We Answer the Question: Can You Import a PDF File into Microsoft Publisher

We Answer the Question: Can You Import a PDF File into Microsoft Publisher
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Microsoft Publisher and Adobe Acrobat

Users of Microsoft Publisher 2010 may occasionally want to use material that is contained in an Abobe Acrobat (PDF) file in their publication, so the question, “Can you import a PDF file into Microsoft Publisher?” is fairly common. The question is a little tricky because Publisher cannot directly open a PDF file, but there are some ways to get information from a PDF into a Publisher document.

Opening a file in Microsoft Publisher

In Microsoft Publisher 2010, a user can click on the “File” tab on the main ribbon and then click the “Open” icon. When this is done, a window called “Open Publication” appears on the screen. By clicking on the combo box at the lower right hand corner of that window, users can see all the file types that Microsoft Publisher can open. The following image shows what options are commonly available.

Because Microsoft Publisher cannot open a PDF file in the standard way, many people will answer “No” when asked, “Can you import a PDF file into Microsoft Publisher?”

Unfortunately, that answer is somewhat misleading because there are ways to get information from a Publisher file loaded into a Publisher document.

Importing a PDF as an Object

Information from an Adobe PDF file can be loaded into Publisher via the “Insert” ribbon. To see how this works, users should either find or a PDF file, preferably one that has text and an image so that the behavior of Microsoft Publisher can be observed.

For this example, we will use a page from Historia de la Computacion, a public domain file found on Wikimedia.org.


Click on the “Insert” tab and then click the “Insert Object” button. Normally, “Adobe Acrobat Document” is the first type of object on the list so it is readily found.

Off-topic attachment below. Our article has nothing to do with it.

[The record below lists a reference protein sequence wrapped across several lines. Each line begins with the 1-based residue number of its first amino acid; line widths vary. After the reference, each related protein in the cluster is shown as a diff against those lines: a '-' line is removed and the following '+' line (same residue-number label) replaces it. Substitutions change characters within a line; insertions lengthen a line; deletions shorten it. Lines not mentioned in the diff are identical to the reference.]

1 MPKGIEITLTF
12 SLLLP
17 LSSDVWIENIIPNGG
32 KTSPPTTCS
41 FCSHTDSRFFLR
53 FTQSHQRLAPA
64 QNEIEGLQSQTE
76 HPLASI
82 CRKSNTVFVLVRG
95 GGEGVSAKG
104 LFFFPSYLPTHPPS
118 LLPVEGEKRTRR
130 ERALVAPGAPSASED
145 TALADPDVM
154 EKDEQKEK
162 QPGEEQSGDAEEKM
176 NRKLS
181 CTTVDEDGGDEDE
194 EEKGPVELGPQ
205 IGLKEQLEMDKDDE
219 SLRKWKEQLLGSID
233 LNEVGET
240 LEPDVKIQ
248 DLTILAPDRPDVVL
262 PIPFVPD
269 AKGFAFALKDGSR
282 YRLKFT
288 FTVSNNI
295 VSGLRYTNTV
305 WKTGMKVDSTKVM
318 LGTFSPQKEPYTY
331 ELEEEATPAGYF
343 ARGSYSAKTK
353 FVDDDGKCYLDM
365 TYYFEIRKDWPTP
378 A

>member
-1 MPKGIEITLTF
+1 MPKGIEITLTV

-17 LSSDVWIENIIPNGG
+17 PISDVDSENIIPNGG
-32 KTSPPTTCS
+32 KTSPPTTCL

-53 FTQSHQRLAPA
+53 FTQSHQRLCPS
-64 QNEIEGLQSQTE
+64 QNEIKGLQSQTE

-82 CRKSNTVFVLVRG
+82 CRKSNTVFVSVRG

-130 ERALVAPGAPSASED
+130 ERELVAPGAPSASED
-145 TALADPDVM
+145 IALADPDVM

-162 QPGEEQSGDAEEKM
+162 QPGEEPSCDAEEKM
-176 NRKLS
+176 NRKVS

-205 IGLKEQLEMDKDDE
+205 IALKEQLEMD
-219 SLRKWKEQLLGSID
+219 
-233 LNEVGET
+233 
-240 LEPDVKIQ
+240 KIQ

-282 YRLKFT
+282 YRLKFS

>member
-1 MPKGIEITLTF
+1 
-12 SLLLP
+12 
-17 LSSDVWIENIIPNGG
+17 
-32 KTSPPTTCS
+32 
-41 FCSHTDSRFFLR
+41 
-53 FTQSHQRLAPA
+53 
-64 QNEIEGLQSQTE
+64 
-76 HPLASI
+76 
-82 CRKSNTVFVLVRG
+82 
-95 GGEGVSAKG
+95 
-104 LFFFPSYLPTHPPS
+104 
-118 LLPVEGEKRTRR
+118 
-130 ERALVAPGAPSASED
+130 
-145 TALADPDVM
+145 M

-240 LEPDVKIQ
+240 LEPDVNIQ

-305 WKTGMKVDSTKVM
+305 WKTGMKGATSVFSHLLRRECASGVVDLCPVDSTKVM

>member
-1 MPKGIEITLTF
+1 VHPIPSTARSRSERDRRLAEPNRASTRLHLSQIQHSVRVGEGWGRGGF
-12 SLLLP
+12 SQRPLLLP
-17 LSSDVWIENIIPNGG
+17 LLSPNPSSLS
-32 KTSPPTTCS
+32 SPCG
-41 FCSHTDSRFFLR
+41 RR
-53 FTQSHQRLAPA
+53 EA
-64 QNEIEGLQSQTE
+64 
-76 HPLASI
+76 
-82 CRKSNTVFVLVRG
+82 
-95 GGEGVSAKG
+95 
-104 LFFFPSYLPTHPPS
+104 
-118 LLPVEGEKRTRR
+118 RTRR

Click on the “Create from File” radio button and then browse to the file using the “Browse” button and the “Browse” window. Ordinarily a Publisher user will leave the “Display As Icon” box unchecked so the document will be visible inside the Publisher document. When the main Publisher window is restored, the user will see the PDF document appear on the page as seen in the image below.


Technically, the PDF file is now imported into Microsoft Publisher, but it is present as an embedded object, not as text and graphics. Double-clicking on the object will open the original PDF document in Adobe Acrobat.

Inserting the PDF document as an object works, but it does not allow it to become an integrated, editable part of the Publisher document. If text and graphics from the PDF must be edited within Microsoft Publisher, an alternate method must be used.

Importing from a Converted PDF File

Importing a PDF file into Publisher in a form that allows it to be user-editable can be done, but doing so requires two steps. First, a user must save the PDF file in an alternate format. To do this, click the “File” option on the Acrobat menu and then “Save As” and then “Microsoft Word.” This will convert the document into a format that Microsoft Publisher can open.


In Microsoft Publisher, click the “Insert” tab on the main ribbon and then choose the “Insert File” option. A window that shows the conversion process may appear for a few moments while Publisher works. When the process is finished, the text and images from the converted PDF file are now present inside the Publisher document in an editable form.


This technically is not “importing” a PDF file, but it usually works. One thing about this method, however, is that it does not preserve the original format of the PDF. Users must manually format the contents of the PDF.

The Bottom Line

The answer to the question, “Can you import a PDF file into Microsoft Publisher?” is technically , “No,” but there are still ways that Microsoft Publisher users can include PDF files within Publisher documents.

Microsoft Publishers should also be aware that Publisher files can be converted into PDFs. Read about it here.

Image Credits: Screen shots taken by Bruce Tyson